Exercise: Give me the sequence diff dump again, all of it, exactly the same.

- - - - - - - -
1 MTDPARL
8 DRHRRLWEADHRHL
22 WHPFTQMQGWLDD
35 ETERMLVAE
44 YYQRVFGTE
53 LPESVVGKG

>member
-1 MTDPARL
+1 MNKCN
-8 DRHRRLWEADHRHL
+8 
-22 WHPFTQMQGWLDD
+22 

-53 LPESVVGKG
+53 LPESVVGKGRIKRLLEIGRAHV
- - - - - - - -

1 MTDPARL
8 DRHRRLWEADHRHL
22 WHPFTQMQGWLDD
35 ETERMLVAE
44 YYQRVFGTE
53 LPESVVGKG

>member
-1 MTDPARL
+1 MNKCN
-8 DRHRRLWEADHRHL
+8 
-22 WHPFTQMQGWLDD
+22 

-53 LPESVVGKG
+53 LPESVVGKGRIKRLLEIGRAHV